Segmental Seismic Tests at the University of California, San Diego

by Frieder Seible, Executive Associate Dean and Professor of Structural Engineering and Sami Megally, Assistant Project Scientist, University of California at San Diego

The second phase of the seismic research project conducted at the University of California San Diego (UCSD) on precast segmental bridges has been completed. This research project was initiated by the American Segmental Bridge Institute (ASBI) and funded by Caltrans. The objective of the first two phases was to study the seismic performance of segment-to-segment joints in superstructures with different ratios of internal to external post-tensioning. Phase I focused on joints subjected to high bending moments combined with low shears. Phase II focused on joints subjected to high bending moments combined with high shears, representing superstructure joints close to the columns. Seismic performance of superstructure-column systems will be investigated in the third phase of the project.

As in Phase I, the test variables in the Phase II test units were: (1) the ratio of internal to external post-tensioning of the superstructure, and (2) presence of continuous mild steel reinforcement in the deck across the segment-to-segment joints. Four large-scale units were tested and the test matrix is given in Table 1. The test units were constructed at a 2/3-scale with respect to a prototype box girder superstructure. Only one half of the prototype box section in the shape of an equivalent I-section was modeled in the experiments to simplify the test setup. Cross section of the test units is shown in Fig. 15. Fig. 16 shows an elevation view of a typical test unit. Segments 1 and 2 (see Fig. 16) were epoxy-bonded. In each of the Phase II test units, only one segment-to-segment joint was modeled, which was the epoxy-bonded joint between Segments 1 and 2 (see Fig. 16). The main objective of the experiments was to study the performance of this joint under the combined effect of high bending moments and high shears.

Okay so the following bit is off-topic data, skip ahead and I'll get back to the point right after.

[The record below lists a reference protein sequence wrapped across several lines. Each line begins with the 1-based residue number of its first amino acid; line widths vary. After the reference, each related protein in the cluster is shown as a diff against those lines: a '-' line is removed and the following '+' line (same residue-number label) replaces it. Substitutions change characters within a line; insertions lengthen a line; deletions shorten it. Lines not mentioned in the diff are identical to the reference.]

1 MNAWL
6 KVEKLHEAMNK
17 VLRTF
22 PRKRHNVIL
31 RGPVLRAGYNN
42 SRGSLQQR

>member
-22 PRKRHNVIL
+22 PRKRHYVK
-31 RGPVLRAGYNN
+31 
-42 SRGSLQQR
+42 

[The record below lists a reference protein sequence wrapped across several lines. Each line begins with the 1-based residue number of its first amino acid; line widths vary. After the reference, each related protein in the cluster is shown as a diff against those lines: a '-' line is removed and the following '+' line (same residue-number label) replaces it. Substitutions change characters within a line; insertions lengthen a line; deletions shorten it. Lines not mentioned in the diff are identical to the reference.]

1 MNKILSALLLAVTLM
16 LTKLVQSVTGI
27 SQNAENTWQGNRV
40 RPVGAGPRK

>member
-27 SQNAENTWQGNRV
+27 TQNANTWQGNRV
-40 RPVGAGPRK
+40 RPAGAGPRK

The prototype structure used in design of the test units had a harped-shape tendon with harping points at 1/3 locations of each span, in addition to a horizontal continuity tendon near the bottom surface of the box girder. The harped-shape tendon was modeled in the experiments by the inclined tendon shown in Fig. 16. The horizontal continuity tendon was also modeled in the experiments as shown in Fig. 16.

In Test Units 100INT and 100INTCIP, 100 percent of the post-tensioning was achieved by internally bonded tendons. Test Unit 100EXT was post-tensioned with external tendons only (see Fig. 15). In Unit 50INT/50EXT, the horizontal continuity tendon was internally bonded, whereas half of the harped-shape prestressing steel consisted of external tendons and the other half consisted of an internally bonded tendon (see Fig. 15). As in Phase I, Unit 100INTCIP of Phase II had a cast-in-place deck closure at location of the joint between Segments 1 and 2 (Fig. 16), whereas the remaining portions of the precast segments, along the web and bottom slab, were epoxy bonded.

Each test unit was subject to shearing force, V, and bending moment, M, at its end (see Fig. 16). The shearing force and bending moment were applied by means of two vertical hydraulic actuators, which were connected to a steel beam (steel nose) as shown in Fig. 17. In the initial testing stage, each test unit was loaded to the reference load level. The reference load is the one required to obtain the correct dead load stresses at the segment-to-segment joint. In the second testing stage, fully reversed cyclic vertical displacements were applied at the tip of the steel nose until failure of the test unit. The forces in the two actuators were related to each other by a prescribed function to obtain the correct simultaneous values of bending moment and shearing force at the segment-to-segment joint throughout the test. To determine the prescribed function that related V to M, it was assumed that the prototype structure was subjected to gravity loads combined with longitudinal seismic forces.